Unfortunately, cleaning up your credit and your credit report is rarely a quick-fix endeavor. However, if you've got some time in front of you, the most on-time payments and overall debt reduction you can demonstrate the better. According to Fair Isaac's myFICO consumer site, scores are weighted according to the following elements within your credit reports:
- Payment history (35 percent): Have you paid on time or late, and on how many accounts? If late, how late (30, 60, 90 days) were you? For how much were you late? How long since you were last late, and on how many accounts? Which accounts have you paid on time?
Totalamount owed (30 percent): What proportion or percentage of total credit available to you are you actually using? What proportion or percentage of credit, by credit type, is in use? Are balances at the maximum or minimum? Which accounts have balances?
- Length of credit history (15 percent): How recently were your accounts opened? How long have you had to demonstrate responsibility with these accounts and with certain account types?
- New credit (10 percent): Have you been shopping for and applying for more credit or loans? What proportion of your credit lines and loans are newer?
- Type of credit in use (10 percent): What type of credit are you most often using? Are you mainly repaying a loan and occasionally using a charge card, or do you display other patterns?
What Can You Tell a Landlord to Convince Them?
Got a low score or short credit history? These approaches may help win over a skeptical landlord.
- Max out the security deposit. Many landlords will ask for a higher deposit if credit is poor.
- Bring references. Former landlords who will tell your future landlord what a model tenant you are gold when you have a low credit score.
- Try a trial period: Propose a three- or six-month lease, to prove you can make the rent.
- Get a guarantor. Find someone you trust (and who's better off!) to co-sign. Keep in mind that they'll need to have a financial profile that you lack, i.e., sufficient income, credit, etc. At lease renewal, you can see if it's possible to wean yourself off the need for a guarantor on the new lease.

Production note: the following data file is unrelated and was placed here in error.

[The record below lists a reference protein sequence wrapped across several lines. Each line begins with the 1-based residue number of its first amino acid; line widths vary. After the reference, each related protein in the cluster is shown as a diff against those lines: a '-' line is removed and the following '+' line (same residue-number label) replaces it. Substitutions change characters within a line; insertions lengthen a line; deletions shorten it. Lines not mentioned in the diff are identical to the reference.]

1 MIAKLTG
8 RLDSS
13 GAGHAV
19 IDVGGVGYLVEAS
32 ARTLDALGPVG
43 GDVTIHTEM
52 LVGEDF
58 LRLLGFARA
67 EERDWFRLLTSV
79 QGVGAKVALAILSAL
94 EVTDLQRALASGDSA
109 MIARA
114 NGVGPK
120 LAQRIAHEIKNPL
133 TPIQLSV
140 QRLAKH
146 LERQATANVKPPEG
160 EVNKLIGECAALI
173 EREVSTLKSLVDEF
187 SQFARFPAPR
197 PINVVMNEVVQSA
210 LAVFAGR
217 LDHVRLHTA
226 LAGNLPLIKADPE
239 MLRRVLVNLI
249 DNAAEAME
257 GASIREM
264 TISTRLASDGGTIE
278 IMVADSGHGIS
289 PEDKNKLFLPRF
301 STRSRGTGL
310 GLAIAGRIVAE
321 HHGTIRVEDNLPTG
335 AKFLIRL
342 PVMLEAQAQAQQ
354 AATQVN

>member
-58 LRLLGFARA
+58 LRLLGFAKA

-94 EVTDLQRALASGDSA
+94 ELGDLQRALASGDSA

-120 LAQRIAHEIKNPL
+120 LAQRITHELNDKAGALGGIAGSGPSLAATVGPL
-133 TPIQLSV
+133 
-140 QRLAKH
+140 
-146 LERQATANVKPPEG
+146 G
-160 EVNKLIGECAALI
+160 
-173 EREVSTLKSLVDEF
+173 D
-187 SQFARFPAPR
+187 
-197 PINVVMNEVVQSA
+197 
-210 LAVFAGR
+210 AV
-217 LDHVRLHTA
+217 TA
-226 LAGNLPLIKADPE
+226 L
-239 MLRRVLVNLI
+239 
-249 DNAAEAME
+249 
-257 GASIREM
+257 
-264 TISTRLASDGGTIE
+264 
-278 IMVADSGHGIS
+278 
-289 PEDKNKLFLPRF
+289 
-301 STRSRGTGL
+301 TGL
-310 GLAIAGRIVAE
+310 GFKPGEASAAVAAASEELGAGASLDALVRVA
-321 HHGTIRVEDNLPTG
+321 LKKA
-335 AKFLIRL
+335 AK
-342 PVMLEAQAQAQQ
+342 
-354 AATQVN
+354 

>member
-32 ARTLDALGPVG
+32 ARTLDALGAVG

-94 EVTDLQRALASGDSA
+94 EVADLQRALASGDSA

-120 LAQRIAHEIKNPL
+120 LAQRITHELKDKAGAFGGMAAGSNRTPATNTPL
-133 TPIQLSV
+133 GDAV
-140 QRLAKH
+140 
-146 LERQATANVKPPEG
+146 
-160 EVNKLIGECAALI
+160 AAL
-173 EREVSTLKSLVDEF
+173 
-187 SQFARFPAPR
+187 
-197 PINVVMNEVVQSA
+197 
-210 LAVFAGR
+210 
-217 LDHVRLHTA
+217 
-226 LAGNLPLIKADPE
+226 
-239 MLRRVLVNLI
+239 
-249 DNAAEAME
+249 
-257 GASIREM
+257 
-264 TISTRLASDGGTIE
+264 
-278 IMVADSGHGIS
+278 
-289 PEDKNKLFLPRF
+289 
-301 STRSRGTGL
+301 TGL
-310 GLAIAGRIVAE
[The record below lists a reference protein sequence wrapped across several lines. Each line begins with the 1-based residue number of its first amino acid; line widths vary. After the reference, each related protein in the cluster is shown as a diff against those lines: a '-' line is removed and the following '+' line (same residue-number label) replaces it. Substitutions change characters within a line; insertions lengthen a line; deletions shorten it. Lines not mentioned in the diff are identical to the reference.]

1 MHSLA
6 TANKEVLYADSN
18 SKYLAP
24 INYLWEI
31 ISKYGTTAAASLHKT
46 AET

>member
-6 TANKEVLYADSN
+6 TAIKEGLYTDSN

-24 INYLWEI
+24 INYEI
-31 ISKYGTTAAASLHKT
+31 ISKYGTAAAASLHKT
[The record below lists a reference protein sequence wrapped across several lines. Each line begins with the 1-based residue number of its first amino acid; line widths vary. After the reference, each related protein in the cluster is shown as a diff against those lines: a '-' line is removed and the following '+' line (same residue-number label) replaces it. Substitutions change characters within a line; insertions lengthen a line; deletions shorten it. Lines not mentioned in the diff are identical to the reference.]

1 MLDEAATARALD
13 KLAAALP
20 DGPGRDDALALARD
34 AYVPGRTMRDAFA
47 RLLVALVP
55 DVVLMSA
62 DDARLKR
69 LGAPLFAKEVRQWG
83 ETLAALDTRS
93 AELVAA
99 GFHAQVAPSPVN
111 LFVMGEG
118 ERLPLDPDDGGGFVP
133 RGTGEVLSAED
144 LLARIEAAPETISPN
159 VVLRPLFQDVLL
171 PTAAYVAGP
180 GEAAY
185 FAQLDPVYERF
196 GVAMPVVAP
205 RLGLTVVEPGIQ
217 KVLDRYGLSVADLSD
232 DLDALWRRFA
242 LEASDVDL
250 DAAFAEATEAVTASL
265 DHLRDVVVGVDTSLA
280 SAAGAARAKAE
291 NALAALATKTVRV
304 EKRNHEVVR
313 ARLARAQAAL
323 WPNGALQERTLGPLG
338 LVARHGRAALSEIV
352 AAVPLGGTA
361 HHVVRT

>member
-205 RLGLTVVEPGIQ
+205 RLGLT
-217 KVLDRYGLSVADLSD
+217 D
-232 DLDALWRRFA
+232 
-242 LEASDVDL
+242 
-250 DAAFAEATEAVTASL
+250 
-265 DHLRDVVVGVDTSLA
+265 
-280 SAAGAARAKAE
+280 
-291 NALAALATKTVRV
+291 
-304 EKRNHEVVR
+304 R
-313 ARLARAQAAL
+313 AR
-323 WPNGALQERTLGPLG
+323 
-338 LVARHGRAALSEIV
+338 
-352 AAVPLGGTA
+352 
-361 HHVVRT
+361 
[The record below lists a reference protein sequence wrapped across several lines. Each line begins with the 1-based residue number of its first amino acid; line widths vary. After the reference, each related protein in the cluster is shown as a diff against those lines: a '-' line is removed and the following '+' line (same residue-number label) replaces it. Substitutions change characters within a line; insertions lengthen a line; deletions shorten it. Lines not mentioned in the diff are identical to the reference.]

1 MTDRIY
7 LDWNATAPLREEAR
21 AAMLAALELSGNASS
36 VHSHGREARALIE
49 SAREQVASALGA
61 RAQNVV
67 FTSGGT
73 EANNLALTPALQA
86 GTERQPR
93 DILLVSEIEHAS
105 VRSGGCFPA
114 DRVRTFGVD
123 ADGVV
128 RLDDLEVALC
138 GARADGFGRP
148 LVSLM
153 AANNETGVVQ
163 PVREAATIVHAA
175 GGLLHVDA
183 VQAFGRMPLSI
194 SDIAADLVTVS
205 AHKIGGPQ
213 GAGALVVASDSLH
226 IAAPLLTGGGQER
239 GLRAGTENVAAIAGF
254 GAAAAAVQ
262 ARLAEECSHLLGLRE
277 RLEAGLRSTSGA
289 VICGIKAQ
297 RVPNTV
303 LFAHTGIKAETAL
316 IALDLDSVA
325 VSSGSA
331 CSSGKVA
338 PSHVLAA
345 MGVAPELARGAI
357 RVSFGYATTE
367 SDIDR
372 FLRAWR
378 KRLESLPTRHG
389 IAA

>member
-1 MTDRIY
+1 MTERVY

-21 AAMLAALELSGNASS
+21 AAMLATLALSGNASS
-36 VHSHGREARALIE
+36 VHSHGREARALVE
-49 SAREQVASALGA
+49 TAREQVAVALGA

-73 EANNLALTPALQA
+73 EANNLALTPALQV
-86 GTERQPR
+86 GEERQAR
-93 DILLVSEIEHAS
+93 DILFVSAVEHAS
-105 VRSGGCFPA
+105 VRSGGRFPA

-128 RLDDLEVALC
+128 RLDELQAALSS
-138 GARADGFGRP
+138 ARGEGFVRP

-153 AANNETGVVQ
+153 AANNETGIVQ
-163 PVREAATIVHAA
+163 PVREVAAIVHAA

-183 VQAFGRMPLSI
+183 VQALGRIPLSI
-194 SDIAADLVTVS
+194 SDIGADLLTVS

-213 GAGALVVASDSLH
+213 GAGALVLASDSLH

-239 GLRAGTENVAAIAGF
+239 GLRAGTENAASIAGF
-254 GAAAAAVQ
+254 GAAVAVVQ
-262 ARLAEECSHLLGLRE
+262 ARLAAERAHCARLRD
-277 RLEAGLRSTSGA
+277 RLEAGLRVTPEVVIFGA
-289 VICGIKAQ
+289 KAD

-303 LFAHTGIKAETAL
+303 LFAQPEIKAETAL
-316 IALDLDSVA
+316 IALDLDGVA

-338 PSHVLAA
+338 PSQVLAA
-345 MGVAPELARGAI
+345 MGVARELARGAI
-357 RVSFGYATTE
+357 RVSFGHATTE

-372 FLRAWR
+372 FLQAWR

- Rent with a roommate. If you can share space with a better scoring roommate, that may improve your chances — if the roommate has good credit to offset yours. Alternatively, you could sublet from a better scoring roommate whose name is on the lease.
- Look at the market. With a high vacancy, landlords may be more flexible. If your score is low, you may have the most options in areas of town where there's high vacancy.
- Are you a former homeowner? Many landlords view low scores from former homeowners more generously than low scores held by non-homeowners. If you could get and pay a mortgage, they reason, you can pull it together to rent, even if you're in recovery mode.
- Go to a little guy. In some larger buildings or neighborhoods, an anonymous management company makes decisions about who can and cannot rent and doesn't have much flexibility about what scores count as permissible and not. But sometimes if you approach an independent or small-company landlord — one who manages, maintains and rents out the property himself or herself — you can get a face-to-face chat about why your scores are bad, and the landlord will factor character into the lease decision in addition to your numbers.
Jane Hodges is the author of Rent vs. Own: A Real Estate Reality Check for Navigating Booms, Busts, and Bad Advice.